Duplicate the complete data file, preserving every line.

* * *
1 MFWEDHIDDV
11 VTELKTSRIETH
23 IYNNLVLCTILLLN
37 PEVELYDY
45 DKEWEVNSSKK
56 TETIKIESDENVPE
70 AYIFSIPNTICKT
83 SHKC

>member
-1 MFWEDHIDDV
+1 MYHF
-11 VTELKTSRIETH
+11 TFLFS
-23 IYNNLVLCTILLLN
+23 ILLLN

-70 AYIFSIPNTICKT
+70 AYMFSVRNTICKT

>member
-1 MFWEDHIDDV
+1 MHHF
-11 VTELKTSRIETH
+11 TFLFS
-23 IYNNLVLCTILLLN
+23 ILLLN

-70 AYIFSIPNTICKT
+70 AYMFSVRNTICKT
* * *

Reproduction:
1 MFWEDHIDDV
11 VTELKTSRIETH
23 IYNNLVLCTILLLN
37 PEVELYDY
45 DKEWEVNSSKK
56 TETIKIESDENVPE
70 AYIFSIPNTICKT
83 SHKC

>member
-1 MFWEDHIDDV
+1 MYHF
-11 VTELKTSRIETH
+11 TFLFS
-23 IYNNLVLCTILLLN
+23 ILLLN

-70 AYIFSIPNTICKT
+70 AYMFSVRNTICKT

>member
-1 MFWEDHIDDV
+1 MHHF
-11 VTELKTSRIETH
+11 TFLFS
-23 IYNNLVLCTILLLN
+23 ILLLN

-70 AYIFSIPNTICKT
+70 AYMFSVRNTICKT